Perusing through Mastering the Art of French Cooking recently (I can do that because I have my own copy!), I found a recipe I have heard a lot about – Boeuf Bourguignon. Julia’s famous comfort food of beef stew in red wine with bacon, onions and mushrooms – all but the mushrooms are fine at Holly’s Diner.

I decided with the addition of The Good Oven to the Diner, trying a chunky beef dish, which should make HH happy, would be okay. I made the grocery list more than a week ago, did my shopping earlier this week, and yesterday seemed the perfect day to tackle the recipe.

I happen to have The French Chef on DVD, so I was able to watch Julia demonstrate the recipe (three times), and read the recipe (five times) before attempting Julia’s signature dish. I knew, in order to serve it for the dinner crowd at the Diner, I had to start the prep at about 1 PM.

I got going, boiling the bacon slices, then browning them; browning the chunks of beef; slicing the onion and carrot; mixing in the flour and seasoning and stirring – then the phone rang! It was Chef David asking if I had time to chat, I told him I was fixing Boeuf Bourguignon for the first time. He said, “Well, Julia Child!” (Now I really had to do well.) I told him I could talk until the timer went off and I had to take the casserole dish out of the oven for the next step. We talked, the timer went off, he waited, I stirred the flour to brown on the beef one more time, we continued and concluded.

Phew! Back to concentrating on one thing - I added the ¾ bottle of red wine, beef broth, thyme, garlic and tomato paste; turn the oven temperature down. Simmer on the stove top for a few minutes and finally back in the oven for 3 – 4 hours to simmer and “stew.” What a process! The prep took me 50 minutes! I hoped it would work.

I felt relieved and started to clean the kitchen a bit, and realize I had not de-glazed the pan I browned the bacon and beef chunks in! How did that happen!? Julia did it on the French Chef DVD, but no mention in the recipe. I hope I didn’t screw it up!

I left it alone, trusting in The Good Oven, and went back to other things.

As the appointed time got closer, I had to fix the pearl onions – cleaning, peeling and browning them. I got them ready, put them in the pan on low in olive oil and butter, and stepped away to send a quick email – a follow-up to the conversation with Chef David. Just then HH showed up at the Diner, seeing that the little onions had been abandoned and were left to “burn.” They weren’t but he was sure they would.

Finally, the Boeuf Bourguignon was done (I hoped). yes, fork-tender so it should be okay and it was time for the finale – plating the beef and onions, and making a sauce of the stew juices. The juices were not as thick as Julia said they would be, so I simmered them more hoping they would thicken. And more, and more and… It was time to serve and be done with it. I knew I could not add more flour to the juices, it would not have time to cook and would take very “flour-y.”

It worked out okay. HH was sooo happy to have some big chunks of tender beef. We just need more carrots next time, and instead of the expensive pearl onions, a sliced white onion cooked separately will do.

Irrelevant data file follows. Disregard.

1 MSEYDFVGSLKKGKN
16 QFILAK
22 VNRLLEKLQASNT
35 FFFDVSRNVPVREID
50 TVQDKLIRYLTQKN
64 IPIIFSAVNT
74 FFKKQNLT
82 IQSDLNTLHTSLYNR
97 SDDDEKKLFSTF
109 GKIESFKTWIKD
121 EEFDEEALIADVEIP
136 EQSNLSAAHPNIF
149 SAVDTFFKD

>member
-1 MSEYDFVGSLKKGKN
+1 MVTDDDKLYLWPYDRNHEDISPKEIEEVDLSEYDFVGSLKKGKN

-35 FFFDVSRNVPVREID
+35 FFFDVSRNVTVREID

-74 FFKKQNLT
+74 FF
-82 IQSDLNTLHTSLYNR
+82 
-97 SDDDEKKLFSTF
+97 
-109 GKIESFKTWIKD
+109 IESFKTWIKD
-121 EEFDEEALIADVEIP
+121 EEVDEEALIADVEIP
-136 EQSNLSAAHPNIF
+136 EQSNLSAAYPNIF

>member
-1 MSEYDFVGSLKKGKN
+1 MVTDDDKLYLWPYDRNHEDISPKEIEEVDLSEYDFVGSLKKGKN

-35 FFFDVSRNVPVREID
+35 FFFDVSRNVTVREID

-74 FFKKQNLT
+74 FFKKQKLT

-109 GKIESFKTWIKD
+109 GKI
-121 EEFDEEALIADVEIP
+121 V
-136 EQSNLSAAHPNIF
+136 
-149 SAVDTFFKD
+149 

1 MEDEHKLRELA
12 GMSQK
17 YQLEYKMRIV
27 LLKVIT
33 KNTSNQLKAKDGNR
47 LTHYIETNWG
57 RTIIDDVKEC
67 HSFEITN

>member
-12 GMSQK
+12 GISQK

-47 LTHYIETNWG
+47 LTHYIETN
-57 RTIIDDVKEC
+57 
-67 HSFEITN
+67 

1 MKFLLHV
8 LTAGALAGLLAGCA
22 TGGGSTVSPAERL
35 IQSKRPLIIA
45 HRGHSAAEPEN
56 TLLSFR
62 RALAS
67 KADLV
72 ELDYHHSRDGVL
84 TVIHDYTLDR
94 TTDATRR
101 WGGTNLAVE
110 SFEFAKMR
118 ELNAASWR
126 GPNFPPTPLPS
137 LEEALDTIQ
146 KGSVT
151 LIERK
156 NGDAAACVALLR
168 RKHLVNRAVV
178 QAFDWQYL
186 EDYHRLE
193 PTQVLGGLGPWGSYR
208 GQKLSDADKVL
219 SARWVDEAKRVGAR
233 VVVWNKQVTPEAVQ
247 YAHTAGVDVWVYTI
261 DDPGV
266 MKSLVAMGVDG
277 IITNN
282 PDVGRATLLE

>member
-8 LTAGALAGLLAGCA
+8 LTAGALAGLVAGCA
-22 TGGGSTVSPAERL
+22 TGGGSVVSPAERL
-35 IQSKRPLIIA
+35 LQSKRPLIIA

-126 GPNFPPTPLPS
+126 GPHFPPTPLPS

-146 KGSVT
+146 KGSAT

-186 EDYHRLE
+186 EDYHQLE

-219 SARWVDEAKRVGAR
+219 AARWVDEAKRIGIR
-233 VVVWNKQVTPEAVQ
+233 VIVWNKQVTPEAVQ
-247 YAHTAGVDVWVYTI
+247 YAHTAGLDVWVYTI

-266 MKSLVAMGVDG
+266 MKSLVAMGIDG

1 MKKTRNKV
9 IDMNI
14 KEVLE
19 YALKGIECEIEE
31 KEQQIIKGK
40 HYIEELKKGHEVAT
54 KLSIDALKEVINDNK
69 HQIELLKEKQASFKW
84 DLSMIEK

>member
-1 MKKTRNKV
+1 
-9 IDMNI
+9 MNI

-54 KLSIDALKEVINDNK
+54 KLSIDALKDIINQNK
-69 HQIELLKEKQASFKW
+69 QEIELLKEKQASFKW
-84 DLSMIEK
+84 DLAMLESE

With the help of The Good Oven, another recipe from my “new” cookbook is complete and delicious!

4.01.2010

No Foolin'

This is no April Fools, this is the real deal!

If you follow Holly’s Diner at all, you know that one of the treks HH and I keep when we travel is trying to get to Guy Fieri’s list of Diners Drive-Ins and Dives, and now More Diners Drive-Ins and Dives from his Food Network TV show and best-selling books.

HH and I most recently visited Joe’s Farm Grill in Arizona for the amazing burgers. We have also visited El Indio’s (and have for a long time) in San Diego for their delicious chips – I even had them help cater HH’s surprise party last year. We have had shakes at the Falafel Drive Inn in San Jose and Emma Jean’s on the way to Vegas. It took us three years and two stops to finally get into The Squeeze Inn in Sacramento for their awesome burgers with “cheese skirts,” and we were pleasantly surprised by their tacos!

But now, NOW, the guy, Guy, who I have watched since he was on the Season Two of The Next Food Network Star (and was the clear star from the beginning), is coming to Holly’s Diner!!! Well, sort of.

Technically, Guy is making an appearance and will be the featured entertainment at the San Diego County Fair!! While the Fair is going on, that IS Holly’s Diner – I spend more time there than at the Diner during that time of year!

With a “Taste the Fun” food theme at this year’s San Diego County Fair, it makes a lot of sense to book Guy on the grandstand stage where Fergie, Kelly Clarkson, Barry Manilow and Milli Vanilli (remember them!) have performed before.

I’m not going to get star-struck and try to go back stage, but I am SO EXCITED I can hardly stand it! Maybe he’ll stop by the theme exhibit building where I will be and it’s “all about food!” I think I will lower my expectations and just hope that he signs one of my books.

If you want to see the San Diego County Fair, it runs June 11 to July 5. If you want to see Guy, he’ll be there on June 19. I can’t wait!